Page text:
In this episode of The Vital Connection, we are joined by Pastor Katie Ricke, who serves at Zion UMC in Beresford, SD. She shares with us her journey through ministry, from her calling to becoming a church leader, and five things she has learned along the way.
Respond to God’s call. When Pastor Katie first received her calling, she tried to run away from it. She decided to attend seminary and often said, “Yes, I am going to seminary, but I am not going to be a pastor.” It wasn’t until she was out of seminary and working as a youth pastor at Milbank Central UMC that she finally accepted her calling into full-time ministry. The biggest reason she ran from her calling was that she didn’t feel worthy. Pastor Katie realized that if God was calling her, then He would fully equip her and be with her throughout her journey. “Trust that God is calling you for a reason. If you are seeking Him, things will fall into place.”
It is important to admit what you don’t know. Churches often have high expectations of their pastor. Pastor Katie says, “It is so tempting when people put expectations on you, you feel like you have to do it all. Disappointing people is not a fun thing, so you have to be honest.” Katie has found that if you can honestly and humbly admit that you don’t know, but are willing to figure it out together, people will be a lot more open and willing to do it together. “You have to be who you are and live your life knowing that there are things you don’t know. Trust that God is with you,” says Ricke.
If you are not a learner, you are not a leader. You can never adequately prepare for the role of a pastor. Seminary will teach you about putting together a worship service, counseling, and center you theologically and spiritually. There are so many roles that you don’t learn. Pastor Katie joked that if you tried to prepare for everything you meet along the way, you would never leave seminary.
She is in the new Nonprofit Church Leadership Certification program (NPCL). This program focuses on the practical side or day-to-day operations of a church: church finances, staff management, and strategic management. Through NPCL, she has become more confident in the business side of the church and is excited to apply many of the things she is learning in her church. Katie has also learned from the different experiences and viewpoints of others in her NPCL group. “To know there are other pastors in the Dakotas that have experienced this makes it some much easier and applicable,” she says. The next NPCL cohort will begin July 2019. Clergy are invited to apply by November 30, 2018.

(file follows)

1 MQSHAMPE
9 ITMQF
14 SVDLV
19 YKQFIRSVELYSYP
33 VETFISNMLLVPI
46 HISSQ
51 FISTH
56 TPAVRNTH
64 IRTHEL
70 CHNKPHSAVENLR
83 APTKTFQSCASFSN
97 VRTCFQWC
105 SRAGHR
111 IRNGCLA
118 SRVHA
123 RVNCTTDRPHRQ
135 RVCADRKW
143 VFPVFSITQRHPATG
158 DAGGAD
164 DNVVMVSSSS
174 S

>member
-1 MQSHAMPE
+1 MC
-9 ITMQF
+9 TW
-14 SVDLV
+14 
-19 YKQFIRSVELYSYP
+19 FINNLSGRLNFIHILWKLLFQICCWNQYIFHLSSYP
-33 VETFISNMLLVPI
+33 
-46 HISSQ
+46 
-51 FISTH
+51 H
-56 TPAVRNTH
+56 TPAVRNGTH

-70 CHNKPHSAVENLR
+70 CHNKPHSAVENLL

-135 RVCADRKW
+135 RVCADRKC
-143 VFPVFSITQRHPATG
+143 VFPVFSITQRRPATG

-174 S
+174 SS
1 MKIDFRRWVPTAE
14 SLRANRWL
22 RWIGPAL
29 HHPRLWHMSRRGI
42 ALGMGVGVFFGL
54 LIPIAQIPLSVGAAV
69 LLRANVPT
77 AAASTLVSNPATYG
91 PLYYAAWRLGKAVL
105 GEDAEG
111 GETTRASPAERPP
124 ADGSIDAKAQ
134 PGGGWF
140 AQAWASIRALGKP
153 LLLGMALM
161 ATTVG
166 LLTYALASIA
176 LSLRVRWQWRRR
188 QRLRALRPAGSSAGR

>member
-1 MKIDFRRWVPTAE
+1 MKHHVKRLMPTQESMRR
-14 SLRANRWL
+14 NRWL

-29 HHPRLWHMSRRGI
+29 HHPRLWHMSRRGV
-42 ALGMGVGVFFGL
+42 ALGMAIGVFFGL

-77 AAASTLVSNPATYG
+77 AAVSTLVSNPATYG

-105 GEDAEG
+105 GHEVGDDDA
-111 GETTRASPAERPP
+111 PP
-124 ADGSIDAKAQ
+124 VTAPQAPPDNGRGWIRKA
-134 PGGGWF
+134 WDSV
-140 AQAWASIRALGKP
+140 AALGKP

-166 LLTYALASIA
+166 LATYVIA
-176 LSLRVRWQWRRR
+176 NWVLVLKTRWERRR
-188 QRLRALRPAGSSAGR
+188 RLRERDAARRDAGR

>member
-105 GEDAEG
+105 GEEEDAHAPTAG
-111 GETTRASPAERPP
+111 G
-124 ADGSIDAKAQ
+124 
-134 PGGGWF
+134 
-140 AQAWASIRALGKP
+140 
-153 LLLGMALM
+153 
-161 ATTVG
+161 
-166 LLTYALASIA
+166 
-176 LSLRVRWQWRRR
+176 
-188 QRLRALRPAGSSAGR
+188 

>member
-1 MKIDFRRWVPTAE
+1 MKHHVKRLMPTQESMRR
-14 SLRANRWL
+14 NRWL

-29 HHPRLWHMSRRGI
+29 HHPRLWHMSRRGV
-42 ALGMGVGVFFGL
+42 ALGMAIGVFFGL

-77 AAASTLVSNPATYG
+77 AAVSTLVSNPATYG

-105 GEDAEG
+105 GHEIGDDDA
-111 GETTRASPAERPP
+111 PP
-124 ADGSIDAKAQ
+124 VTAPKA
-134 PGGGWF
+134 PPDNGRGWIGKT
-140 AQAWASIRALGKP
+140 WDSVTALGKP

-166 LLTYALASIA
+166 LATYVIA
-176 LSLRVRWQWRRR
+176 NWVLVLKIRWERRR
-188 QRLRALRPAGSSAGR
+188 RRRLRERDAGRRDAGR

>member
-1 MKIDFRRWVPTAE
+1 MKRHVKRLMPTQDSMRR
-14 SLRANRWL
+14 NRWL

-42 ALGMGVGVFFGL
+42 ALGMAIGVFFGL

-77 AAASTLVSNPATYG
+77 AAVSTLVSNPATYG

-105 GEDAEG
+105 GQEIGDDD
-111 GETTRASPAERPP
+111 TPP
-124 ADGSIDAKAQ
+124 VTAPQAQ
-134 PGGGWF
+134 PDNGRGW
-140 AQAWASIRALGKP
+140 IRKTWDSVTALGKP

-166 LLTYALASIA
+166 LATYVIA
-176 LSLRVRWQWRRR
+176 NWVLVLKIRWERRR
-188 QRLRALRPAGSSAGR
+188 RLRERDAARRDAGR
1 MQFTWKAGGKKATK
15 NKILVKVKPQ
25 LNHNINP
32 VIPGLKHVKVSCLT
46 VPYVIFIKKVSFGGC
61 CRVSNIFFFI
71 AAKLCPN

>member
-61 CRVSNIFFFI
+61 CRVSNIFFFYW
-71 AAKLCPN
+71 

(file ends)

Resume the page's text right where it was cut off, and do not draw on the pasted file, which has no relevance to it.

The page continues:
Find what excites you. Find something in your day-to-day routine that excites you. For Pastor Katie, it is connecting with people. She finds joy in people sharing something with her and having those deep conversations. Pastor Ricke says, “For me, I feel a victory every time someone is willing to confide in me. In a way, they are saying they want to include God in that part of their life. That is my goal is to point to God, to point to Christ.” You never know where those connections will be made. It may be in church, daycare, at the water fountain, or even at the local bar and grill. It is important to open yourself up to these encounters when they happen. Ministry can happen anywhere at any time.
Pastor Katie leads a tough topics discussion every month at the local bar and grill. She made it a point to find a place outside of the church to meet. At the local bar, everyone feels like he or she can have an authentic conversation. During “bar and grill theology,” people from all generations gather to discuss tough topics. The goal of these is not to persuade everyone to think one way, but to have an open, honest conversation. “We listen to and learn from one another. We know that if we disagree, we are still united in Christ,” she said. “We may not all agree, but we come out all loving each other. That feels like agreement.”
Build a support system around you. At times, the ministry can be very isolating. It is crucial to have people to connect with and support you. In Katie’s life, that happens in several different ways. One of the biggest is her family. Her husband, Jason, and son, Ben, are her rocks. They are committed to being her partner in ministry and life.
She is part of a covenant group with several other young female clergies in the Dakotas. They try to meet weekly via video conferencing or email to share joys, where they may be struggling in ministry, hold each other accountable, offer help, make sure they are taking care of themselves, provide love and support to each other. “It has been great to see all of us grow in our ministry. We can love and support one another across those miles,” Katie said.
Take care of yourself amidst everything else. You need to take time for yourself. It is so tempting to try to do everything yourself, but you only end up getting worn down or disheartened. Pastor Katie’s method of relaxing is naps. She says, “It is all about taking the time for yourself and finding that balance, so your ministry can flourish.”
Most importantly, spend time with God to ground yourself. Take time away from all the craziness in life and spend time with the Creator. “You have to trust that God is with you through it all and that He will fully provide for and guide you,” said Pastor Katie.